The moon is thin and poised like a curlew’s beak–
all bone. Hanging over the ocean, the abbey.
We watch the sea birds being swept by the wind
and I try to tell you about all my life you’ve missed.
There are still so many sentences I can’t reach.
I know that out on the water, welcomed home,
is a replica of the ship they took my ancestors in–
to sugar plantations for former slave owners.
The Whitby, sailing from India to the Caribbean,
a stale silence blowing in off the water to greet her.
Coming back here is like mutely looking down
on my own odd body as it moves without me.
Nothing is familiar. This loved, blank cliff
is a memorial stone with the names bleached out.
About this poem
This poem was included in Best Scottish Poems 2020. Best Scottish Poems is an online publication, consisting of 20 poems chosen by a different editor each year, with comments by the editor and poets. It provides a personal overview of a year of Scottish poetry. The editor in 2020 was Janette Ayachi.
This poem pulses, and perhaps breaches its own expectations; it starts with the moon and ends with erosion. As we imagine the ship we are called to scan our past for answers, to commune with our ancestors, a kind of conjuring through ancient landscapes. We too compass a sense of belonging and unbelonging, as the poem might inspire us to plan pilgrimages ourselves, to give thanks because just as easily as life could be carried in, it could also be wiped out. Just as we are left at the end, one line shorter than the other stanzas, ‘nothing is familiar’, names are taken too soon. I have read some of this newly emerging poets’ work before in Middleground, a fantastic online journal for BAME writers, and I was just as stunned then, as I am now.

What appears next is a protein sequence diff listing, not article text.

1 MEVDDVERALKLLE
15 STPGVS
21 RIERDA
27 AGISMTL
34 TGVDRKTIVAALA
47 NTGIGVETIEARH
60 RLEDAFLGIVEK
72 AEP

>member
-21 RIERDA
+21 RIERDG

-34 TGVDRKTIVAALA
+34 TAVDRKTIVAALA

‘The Whitby’ is a sonnet about reckoning with the colonial ties of a place that I love. It’s also about how personal and colonial histories are lost between the generations and from the collective consciousness. The Whitby was one of the first boats that transported indentured labourers from India to Guyana in the 1800s; although the ship replica mentioned in the poem is, in reality, a replica of a different ship: the Endeavour (Captain Cook’s ship).